Researchers at the University College London have found a significant correlation between obesity and depression

Obesity and depression are on the rise among UK young people, according to a large-scale study led by the University College London. The study was published after the government discussed about how to cut down offensive and body shaming content on social media.

Researchers found that there is a significant correlation between obesity and depression. The report also highlights how the influence of social media images is affecting not only the physical both also the mental health of young people. About 30% of the people interviewed said that they see themselves as overweight and that has a negative influence on their self-esteem and happiness.

“Obesity is one of the health epidemics of our time and increasingly we are noticing that there is a link not only between obesity and physical disorders, but also between obesity an mental health issues” said Karen McMahon, mental health advisor at the University of the West of Scotland.

“Very often young people are exposed to images that are unrealistic.”

Some of the students UWS news interviewed felt they needed to have a perfect body like the people on Twitter or Instagram and that put pressure on their mental health, while others felt they have been influenced by social media when they were younger, but they have now grown confident with their body and their general well being.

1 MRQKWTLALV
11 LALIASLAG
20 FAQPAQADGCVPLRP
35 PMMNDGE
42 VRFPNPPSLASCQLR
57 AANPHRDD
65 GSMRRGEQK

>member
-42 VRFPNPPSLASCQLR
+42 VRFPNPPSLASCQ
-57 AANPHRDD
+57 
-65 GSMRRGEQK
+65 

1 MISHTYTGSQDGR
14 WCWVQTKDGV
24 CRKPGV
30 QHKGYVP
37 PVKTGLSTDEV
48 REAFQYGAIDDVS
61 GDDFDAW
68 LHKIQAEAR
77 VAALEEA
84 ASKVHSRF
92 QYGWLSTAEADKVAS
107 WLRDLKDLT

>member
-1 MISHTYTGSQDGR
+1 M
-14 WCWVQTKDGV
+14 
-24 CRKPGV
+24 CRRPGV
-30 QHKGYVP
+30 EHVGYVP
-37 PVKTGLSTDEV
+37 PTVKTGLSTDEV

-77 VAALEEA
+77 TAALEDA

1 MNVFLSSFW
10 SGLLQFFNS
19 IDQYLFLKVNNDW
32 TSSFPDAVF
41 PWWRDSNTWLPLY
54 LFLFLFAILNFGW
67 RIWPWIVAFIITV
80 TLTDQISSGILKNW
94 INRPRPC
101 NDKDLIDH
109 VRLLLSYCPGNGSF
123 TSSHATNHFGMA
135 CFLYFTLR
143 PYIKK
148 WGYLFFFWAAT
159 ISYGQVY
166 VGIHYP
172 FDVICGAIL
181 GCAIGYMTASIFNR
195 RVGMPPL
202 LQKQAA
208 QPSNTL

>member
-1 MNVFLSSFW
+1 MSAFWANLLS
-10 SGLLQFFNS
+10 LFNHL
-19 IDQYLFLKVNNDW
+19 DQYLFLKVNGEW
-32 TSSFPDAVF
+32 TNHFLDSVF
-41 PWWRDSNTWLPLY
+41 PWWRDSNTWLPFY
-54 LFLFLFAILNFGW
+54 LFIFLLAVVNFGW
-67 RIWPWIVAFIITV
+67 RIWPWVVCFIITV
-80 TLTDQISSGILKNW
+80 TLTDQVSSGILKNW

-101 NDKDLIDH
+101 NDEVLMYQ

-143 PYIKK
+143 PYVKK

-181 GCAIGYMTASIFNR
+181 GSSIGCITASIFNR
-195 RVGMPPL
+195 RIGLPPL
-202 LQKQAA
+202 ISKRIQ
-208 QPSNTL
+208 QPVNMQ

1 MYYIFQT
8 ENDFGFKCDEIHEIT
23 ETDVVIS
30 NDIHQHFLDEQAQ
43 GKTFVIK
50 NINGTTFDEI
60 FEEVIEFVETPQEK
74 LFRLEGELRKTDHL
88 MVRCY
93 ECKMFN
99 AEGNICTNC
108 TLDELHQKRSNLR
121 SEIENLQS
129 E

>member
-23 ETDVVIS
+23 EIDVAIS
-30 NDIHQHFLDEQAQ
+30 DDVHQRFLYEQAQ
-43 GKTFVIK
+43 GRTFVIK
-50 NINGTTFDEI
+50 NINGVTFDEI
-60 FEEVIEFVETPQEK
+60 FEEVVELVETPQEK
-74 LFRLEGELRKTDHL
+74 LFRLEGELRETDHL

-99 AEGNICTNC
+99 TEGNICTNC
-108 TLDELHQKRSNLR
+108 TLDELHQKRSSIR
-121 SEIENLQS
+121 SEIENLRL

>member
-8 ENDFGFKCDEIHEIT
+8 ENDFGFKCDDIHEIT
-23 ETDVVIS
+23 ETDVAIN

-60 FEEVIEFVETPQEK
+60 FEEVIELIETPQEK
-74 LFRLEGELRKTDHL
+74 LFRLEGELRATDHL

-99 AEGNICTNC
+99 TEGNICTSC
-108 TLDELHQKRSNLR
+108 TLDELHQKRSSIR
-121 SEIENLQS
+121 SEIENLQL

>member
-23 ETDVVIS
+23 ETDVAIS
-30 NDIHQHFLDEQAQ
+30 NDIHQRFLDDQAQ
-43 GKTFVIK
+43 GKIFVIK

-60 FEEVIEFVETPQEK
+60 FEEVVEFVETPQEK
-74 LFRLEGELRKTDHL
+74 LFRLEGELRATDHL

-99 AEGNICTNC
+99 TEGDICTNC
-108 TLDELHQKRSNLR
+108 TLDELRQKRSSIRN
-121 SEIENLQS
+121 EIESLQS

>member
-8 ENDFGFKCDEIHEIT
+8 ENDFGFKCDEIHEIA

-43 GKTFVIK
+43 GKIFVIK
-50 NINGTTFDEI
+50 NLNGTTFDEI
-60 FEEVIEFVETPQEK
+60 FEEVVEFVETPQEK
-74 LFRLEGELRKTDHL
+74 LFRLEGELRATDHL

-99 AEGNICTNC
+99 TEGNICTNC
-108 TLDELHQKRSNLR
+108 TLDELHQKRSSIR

To tackle the problem of both obesity and depression, many universities, including UWS, are encouraging students and staff to do some sort of physical activity.  “Physical activity provides individuals with a form of distraction, which means it helps take your mind off the problems you might be facing within your social life” said Harry Warburton, lecturer in sports coaching and development at UWS.

“Another positive effect of doing exercise is the release of endorphins, which is a chemical reaction within your brain that makes you feel good.”

To encourage people, this year the UWS is offering completely free access to the gym, but there is still no evidence of whether the number of people accessing the facilities this year has increased compared to last year.


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